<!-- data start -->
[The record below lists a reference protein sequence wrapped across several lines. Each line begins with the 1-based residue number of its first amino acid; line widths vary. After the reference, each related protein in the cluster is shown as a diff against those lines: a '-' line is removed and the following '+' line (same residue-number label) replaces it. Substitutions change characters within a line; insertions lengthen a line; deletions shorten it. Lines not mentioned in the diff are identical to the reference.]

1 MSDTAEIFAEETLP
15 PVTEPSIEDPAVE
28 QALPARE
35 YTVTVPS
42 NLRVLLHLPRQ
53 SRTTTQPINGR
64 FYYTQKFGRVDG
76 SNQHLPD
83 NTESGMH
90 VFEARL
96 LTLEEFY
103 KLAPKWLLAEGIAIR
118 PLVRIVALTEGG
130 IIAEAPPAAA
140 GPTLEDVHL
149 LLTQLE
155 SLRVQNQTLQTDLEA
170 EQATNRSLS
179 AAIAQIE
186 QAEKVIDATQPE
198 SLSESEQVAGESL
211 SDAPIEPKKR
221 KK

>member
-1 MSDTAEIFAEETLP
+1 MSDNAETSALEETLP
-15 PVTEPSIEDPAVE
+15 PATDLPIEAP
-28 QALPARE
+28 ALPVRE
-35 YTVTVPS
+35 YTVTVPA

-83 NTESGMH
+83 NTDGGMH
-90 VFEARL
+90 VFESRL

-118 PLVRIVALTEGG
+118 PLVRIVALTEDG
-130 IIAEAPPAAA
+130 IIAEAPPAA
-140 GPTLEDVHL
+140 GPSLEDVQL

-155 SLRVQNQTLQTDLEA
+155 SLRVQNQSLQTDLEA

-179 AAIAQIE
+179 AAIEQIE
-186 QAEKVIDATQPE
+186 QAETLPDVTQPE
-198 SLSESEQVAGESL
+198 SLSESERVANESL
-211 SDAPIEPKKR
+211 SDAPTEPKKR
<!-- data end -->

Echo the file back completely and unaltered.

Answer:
[The record below lists a reference protein sequence wrapped across several lines. Each line begins with the 1-based residue number of its first amino acid; line widths vary. After the reference, each related protein in the cluster is shown as a diff against those lines: a '-' line is removed and the following '+' line (same residue-number label) replaces it. Substitutions change characters within a line; insertions lengthen a line; deletions shorten it. Lines not mentioned in the diff are identical to the reference.]

1 MSDTAEIFAEETLP
15 PVTEPSIEDPAVE
28 QALPARE
35 YTVTVPS
42 NLRVLLHLPRQ
53 SRTTTQPINGR
64 FYYTQKFGRVDG
76 SNQHLPD
83 NTESGMH
90 VFEARL
96 LTLEEFY
103 KLAPKWLLAEGIAIR
118 PLVRIVALTEGG
130 IIAEAPPAAA
140 GPTLEDVHL
149 LLTQLE
155 SLRVQNQTLQTDLEA
170 EQATNRSLS
179 AAIAQIE
186 QAEKVIDATQPE
198 SLSESEQVAGESL
211 SDAPIEPKKR
221 KK

>member
-1 MSDTAEIFAEETLP
+1 MSDNAETSALEETLP
-15 PVTEPSIEDPAVE
+15 PATDLPIEAP
-28 QALPARE
+28 ALPVRE
-35 YTVTVPS
+35 YTVTVPA

-83 NTESGMH
+83 NTDGGMH
-90 VFEARL
+90 VFESRL

-118 PLVRIVALTEGG
+118 PLVRIVALTEDG
-130 IIAEAPPAAA
+130 IIAEAPPAA
-140 GPTLEDVHL
+140 GPSLEDVQL

-155 SLRVQNQTLQTDLEA
+155 SLRVQNQSLQTDLEA

-179 AAIAQIE
+179 AAIEQIE
-186 QAEKVIDATQPE
+186 QAETLPDVTQPE
-198 SLSESEQVAGESL
+198 SLSESERVANESL
-211 SDAPIEPKKR
+211 SDAPTEPKKR